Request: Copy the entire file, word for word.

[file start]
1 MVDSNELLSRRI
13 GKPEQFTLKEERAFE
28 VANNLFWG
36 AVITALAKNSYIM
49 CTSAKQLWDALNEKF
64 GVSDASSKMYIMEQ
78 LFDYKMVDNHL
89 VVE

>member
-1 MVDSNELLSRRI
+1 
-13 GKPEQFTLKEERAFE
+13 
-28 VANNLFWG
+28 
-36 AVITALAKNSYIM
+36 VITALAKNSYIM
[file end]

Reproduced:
1 MVDSNELLSRRI
13 GKPEQFTLKEERAFE
28 VANNLFWG
36 AVITALAKNSYIM
49 CTSAKQLWDALNEKF
64 GVSDASSKMYIMEQ
78 LFDYKMVDNHL
89 VVE

>member
-1 MVDSNELLSRRI
+1 
-13 GKPEQFTLKEERAFE
+13 
-28 VANNLFWG
+28 
-36 AVITALAKNSYIM
+36 VITALAKNSYIM